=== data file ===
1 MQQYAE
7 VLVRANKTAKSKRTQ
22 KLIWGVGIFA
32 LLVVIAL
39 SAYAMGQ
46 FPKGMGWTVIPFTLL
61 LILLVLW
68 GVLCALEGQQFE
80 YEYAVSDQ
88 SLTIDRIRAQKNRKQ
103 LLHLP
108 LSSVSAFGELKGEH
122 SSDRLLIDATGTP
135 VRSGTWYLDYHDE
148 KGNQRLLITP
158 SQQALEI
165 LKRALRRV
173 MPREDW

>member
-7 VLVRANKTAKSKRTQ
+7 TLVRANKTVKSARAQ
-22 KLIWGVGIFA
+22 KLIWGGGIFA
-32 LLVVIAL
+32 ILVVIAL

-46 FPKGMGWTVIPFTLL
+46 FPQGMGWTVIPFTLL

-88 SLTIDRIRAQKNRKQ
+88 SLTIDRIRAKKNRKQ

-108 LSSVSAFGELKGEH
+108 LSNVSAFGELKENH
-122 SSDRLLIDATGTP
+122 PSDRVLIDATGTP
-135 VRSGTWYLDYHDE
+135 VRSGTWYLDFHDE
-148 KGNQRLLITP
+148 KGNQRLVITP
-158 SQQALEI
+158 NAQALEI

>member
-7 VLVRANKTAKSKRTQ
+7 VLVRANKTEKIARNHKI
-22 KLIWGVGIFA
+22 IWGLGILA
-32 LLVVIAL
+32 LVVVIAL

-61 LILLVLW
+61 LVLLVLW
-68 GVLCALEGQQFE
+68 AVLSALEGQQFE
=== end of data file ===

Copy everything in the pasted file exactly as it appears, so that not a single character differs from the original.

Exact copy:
1 MQQYAE
7 VLVRANKTAKSKRTQ
22 KLIWGVGIFA
32 LLVVIAL
39 SAYAMGQ
46 FPKGMGWTVIPFTLL
61 LILLVLW
68 GVLCALEGQQFE
80 YEYAVSDQ
88 SLTIDRIRAQKNRKQ
103 LLHLP
108 LSSVSAFGELKGEH
122 SSDRLLIDATGTP
135 VRSGTWYLDYHDE
148 KGNQRLLITP
158 SQQALEI
165 LKRALRRV
173 MPREDW

>member
-7 VLVRANKTAKSKRTQ
+7 TLVRANKTVKSARAQ
-22 KLIWGVGIFA
+22 KLIWGGGIFA
-32 LLVVIAL
+32 ILVVIAL

-46 FPKGMGWTVIPFTLL
+46 FPQGMGWTVIPFTLL

-88 SLTIDRIRAQKNRKQ
+88 SLTIDRIRAKKNRKQ

-108 LSSVSAFGELKGEH
+108 LSNVSAFGELKENH
-122 SSDRLLIDATGTP
+122 PSDRVLIDATGTP
-135 VRSGTWYLDYHDE
+135 VRSGTWYLDFHDE
-148 KGNQRLLITP
+148 KGNQRLVITP
-158 SQQALEI
+158 NAQALEI

>member
-7 VLVRANKTAKSKRTQ
+7 VLVRANKTEKIARNHKI
-22 KLIWGVGIFA
+22 IWGLGILA
-32 LLVVIAL
+32 LVVVIAL

-61 LILLVLW
+61 LVLLVLW
-68 GVLCALEGQQFE
+68 AVLSALEGQQFE